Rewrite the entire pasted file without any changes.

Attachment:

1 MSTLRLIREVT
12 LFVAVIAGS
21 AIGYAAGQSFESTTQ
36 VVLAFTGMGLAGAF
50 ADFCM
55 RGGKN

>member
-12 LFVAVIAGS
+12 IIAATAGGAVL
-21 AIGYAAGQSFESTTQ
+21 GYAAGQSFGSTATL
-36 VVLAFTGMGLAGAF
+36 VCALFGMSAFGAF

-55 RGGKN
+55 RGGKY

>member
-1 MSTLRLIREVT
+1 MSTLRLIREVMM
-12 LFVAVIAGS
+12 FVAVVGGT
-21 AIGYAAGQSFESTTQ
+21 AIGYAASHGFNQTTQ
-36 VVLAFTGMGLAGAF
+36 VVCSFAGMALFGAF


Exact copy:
1 MSTLRLIREVT
12 LFVAVIAGS
21 AIGYAAGQSFESTTQ
36 VVLAFTGMGLAGAF
50 ADFCM
55 RGGKN

>member
-12 LFVAVIAGS
+12 IIAATAGGAVL
-21 AIGYAAGQSFESTTQ
+21 GYAAGQSFGSTATL
-36 VVLAFTGMGLAGAF
+36 VCALFGMSAFGAF

-55 RGGKN
+55 RGGKY

>member
-1 MSTLRLIREVT
+1 MSTLRLIREVMM
-12 LFVAVIAGS
+12 FVAVVGGT
-21 AIGYAAGQSFESTTQ
+21 AIGYAASHGFNQTTQ
-36 VVLAFTGMGLAGAF
+36 VVCSFAGMALFGAF